CitiMortgage failed to comply fully with all HUD-FHA requirements with respect to certain loans.
CitiMortgage failed to conduct a full review of certain loans that it endorsed for FHA mortgage insurance pursuant to the DEL program that experienced early payment defaults (i.e., became 60 days past due within the first six payments).
CitiMortgage endorsed for FHA mortgage insurance pursuant to the DEL program certain loans that did not meet underwriting requirements contained in HUD’s handbooks and mortgagee letters, and therefore were not eligible for FHA mortgage insurance under the DEL program.
As a result, CitiMortgage submitted to HUD-FHA certifications stating that certain loans were eligible for FHA mortgage insurance when in fact they were not; FHA insured certain loans endorsed by CitiMortgage that were not eligible for FHA mortgage insurance and that FHA would not otherwise have insured; and HUD consequently incurred losses when those CitiMortgage-endorsed loans defaulted.
Under the settlement, CitiMortgage will pay the United States $158.3 million within 30 days of the settlement. The $158.3 million that CitiMortgage is paying to the United States to settle this lawsuit is in addition to the payments Citigroup Inc. has committed to make in connection with the $25 billion mortgage loan servicing settlement announced by the Department of Justice on Feb. 9, 2012. Under the servicing settlement, the government retained its full authority to pursue civil fraud lawsuits, such as this one, for damages and penalties when a bank fails to satisfy underwriting standards on government-insured loans.
The case is being handled by the U.S. Attorney’s Office for the Southern District of New York’s Civil Frauds Unit. U.S. Attorney Bharara established the Civil Frauds Unit in March 2010 to bring renewed focus and additional resources to combating financial fraud, including mortgage fraud.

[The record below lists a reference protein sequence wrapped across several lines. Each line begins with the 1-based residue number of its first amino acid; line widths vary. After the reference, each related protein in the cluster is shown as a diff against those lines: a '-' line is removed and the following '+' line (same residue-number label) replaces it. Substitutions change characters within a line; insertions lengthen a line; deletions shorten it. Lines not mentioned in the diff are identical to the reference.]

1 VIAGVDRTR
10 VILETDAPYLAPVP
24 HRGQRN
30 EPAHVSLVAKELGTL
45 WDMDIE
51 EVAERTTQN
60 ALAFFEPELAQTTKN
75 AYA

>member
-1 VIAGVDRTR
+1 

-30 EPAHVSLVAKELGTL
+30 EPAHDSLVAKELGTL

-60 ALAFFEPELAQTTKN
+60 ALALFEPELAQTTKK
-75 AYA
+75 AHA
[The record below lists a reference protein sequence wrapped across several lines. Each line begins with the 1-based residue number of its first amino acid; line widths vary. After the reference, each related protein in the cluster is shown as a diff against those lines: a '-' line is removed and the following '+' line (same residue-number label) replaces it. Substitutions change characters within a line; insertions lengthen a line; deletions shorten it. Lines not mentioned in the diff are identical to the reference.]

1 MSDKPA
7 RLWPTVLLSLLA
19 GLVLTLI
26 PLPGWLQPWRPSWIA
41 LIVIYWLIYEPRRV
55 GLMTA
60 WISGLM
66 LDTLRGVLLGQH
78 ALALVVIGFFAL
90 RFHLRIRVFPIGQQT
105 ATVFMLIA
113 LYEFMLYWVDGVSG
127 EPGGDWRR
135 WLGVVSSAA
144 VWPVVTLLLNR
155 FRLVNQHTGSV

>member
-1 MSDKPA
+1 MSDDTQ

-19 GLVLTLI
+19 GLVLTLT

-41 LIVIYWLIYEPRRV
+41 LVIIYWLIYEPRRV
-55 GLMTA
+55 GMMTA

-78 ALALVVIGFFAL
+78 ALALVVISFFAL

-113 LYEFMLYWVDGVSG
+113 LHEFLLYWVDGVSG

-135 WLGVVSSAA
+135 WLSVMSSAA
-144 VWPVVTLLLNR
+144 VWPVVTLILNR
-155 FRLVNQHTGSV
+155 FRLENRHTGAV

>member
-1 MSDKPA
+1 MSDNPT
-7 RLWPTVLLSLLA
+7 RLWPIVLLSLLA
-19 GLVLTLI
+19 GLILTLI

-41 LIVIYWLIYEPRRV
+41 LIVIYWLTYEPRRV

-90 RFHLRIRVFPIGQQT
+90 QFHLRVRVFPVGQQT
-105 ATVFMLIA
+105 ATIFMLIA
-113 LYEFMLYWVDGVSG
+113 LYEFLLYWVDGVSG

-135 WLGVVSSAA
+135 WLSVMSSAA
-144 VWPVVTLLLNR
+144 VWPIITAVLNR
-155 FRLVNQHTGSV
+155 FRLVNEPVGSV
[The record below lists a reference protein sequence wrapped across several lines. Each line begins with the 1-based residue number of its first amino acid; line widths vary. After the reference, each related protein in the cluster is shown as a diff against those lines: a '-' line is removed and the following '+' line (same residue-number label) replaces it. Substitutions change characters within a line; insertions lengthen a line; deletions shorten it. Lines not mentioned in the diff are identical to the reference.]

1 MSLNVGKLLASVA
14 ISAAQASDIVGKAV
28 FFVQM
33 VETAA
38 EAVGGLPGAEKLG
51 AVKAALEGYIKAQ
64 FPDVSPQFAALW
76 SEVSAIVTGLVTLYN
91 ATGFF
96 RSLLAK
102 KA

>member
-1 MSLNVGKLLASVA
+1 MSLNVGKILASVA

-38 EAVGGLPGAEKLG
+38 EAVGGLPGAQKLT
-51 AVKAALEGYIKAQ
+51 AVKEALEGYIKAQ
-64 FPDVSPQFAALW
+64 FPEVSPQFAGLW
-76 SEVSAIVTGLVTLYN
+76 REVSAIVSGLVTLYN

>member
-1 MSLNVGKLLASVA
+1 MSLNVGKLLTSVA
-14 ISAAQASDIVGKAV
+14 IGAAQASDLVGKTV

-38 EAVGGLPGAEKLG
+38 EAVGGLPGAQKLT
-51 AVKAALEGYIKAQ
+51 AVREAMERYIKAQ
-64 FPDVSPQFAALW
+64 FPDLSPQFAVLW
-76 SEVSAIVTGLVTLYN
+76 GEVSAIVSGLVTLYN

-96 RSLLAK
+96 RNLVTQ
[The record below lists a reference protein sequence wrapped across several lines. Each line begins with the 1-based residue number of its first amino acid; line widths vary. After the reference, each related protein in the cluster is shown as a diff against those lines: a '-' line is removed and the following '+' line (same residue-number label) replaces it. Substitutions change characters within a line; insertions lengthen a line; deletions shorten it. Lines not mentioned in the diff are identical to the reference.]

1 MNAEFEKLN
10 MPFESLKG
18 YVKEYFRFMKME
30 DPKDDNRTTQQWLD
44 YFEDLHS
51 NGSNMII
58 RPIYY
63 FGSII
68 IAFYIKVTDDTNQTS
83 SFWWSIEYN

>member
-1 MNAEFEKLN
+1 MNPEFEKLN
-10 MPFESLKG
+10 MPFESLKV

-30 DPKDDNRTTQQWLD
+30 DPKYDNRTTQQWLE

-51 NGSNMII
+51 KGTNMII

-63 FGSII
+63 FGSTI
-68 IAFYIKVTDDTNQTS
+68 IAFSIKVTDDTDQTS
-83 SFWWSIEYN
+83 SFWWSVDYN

The complaint filed today against CitiMortgage is the third civil fraud lawsuit brought by the U.S. Attorney’s Office for the Southern District of New York in the last nine months against lenders for misconduct in connection with the FHA insurance program. On May 3, 2011, the government sued Deutsche Bank AG and MortgageIT Inc., in connection with $386 million of FHA insurance claims paid by HUD for defaulted mortgage loans. On Nov. 1, 2011, the government sued Allied Home Mortgage Corporation, one of its affiliates, its president and chief executive officer and its executive vice president in connection with $834 million of FHA insurance claims paid by HUD. The U.S. Attorney’s Office for the Southern District of New York’s Civil Frauds Unit is handling all three cases as part of its continuing investigation of reckless lending practices.
The Civil Frauds Unit works in coordination with President Barack Obama’s Financial Fraud Enforcement Task Force, on which U.S. Attorney Bharara serves as a Co-Chair of the Securities and Commodities Fraud Working Group. President Obama established the interagency Financial Fraud Enforcement Task Force to wage an aggressive, coordinated, and proactive effort to investigate and prosecute financial crimes. The task force includes representatives from a broad range of federal agencies, regulatory authorities, inspectors general, and state and local law enforcement who, working together, bring to bear a powerful array of criminal and civil enforcement resources. The task force is working to improve efforts across the federal executive branch, and with state and local partners, to investigate and prosecute significant financial crimes, ensure just and effective punishment for those who perpetrate financial crimes, combat discrimination in the lending and financial markets, and recover proceeds for victims of financial crimes.
U.S. Attorney Bharara thanked HUD and HUD-OIG for their extraordinary assistance in this case. He also expressed his appreciation for the support of the Commercial Litigation Branch of the U.S. Department of Justice’s Civil Division.
Assistant U.S. Attorneys Robert William Yalen, Joseph N. Cordaro and Jaimie L. Nawaday are in charge of the case.